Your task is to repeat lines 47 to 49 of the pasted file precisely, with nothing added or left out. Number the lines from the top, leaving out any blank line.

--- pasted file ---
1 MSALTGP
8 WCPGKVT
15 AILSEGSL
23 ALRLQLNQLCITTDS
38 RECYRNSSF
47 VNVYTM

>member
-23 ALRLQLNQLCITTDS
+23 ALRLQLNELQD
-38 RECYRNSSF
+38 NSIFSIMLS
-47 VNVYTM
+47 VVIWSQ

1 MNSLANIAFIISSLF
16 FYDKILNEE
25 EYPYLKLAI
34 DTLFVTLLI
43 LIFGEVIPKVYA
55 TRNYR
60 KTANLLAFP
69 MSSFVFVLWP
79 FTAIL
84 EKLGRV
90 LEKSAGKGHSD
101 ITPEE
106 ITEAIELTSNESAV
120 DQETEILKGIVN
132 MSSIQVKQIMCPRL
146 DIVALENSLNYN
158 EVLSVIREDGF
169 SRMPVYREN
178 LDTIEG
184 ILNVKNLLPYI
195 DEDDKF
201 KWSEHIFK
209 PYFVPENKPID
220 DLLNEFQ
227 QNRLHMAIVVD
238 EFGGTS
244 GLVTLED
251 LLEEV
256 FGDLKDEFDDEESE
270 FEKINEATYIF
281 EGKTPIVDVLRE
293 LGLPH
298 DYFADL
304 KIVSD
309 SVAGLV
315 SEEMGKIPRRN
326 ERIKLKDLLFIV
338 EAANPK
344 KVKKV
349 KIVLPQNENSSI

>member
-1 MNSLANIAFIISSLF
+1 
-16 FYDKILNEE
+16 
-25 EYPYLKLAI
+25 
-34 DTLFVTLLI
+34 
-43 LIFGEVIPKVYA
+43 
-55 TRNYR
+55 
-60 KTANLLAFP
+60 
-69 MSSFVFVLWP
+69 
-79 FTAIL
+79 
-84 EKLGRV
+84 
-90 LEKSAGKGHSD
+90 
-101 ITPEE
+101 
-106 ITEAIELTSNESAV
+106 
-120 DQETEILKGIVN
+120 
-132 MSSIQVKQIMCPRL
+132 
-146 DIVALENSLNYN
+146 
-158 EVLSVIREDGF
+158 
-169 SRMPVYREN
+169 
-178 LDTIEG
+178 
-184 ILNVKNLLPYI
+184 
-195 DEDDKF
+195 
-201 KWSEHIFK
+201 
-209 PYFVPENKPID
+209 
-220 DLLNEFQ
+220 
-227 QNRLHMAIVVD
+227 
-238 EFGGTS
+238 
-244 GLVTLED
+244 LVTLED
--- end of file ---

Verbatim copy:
304 KIVSD
309 SVAGLV
315 SEEMGKIPRRN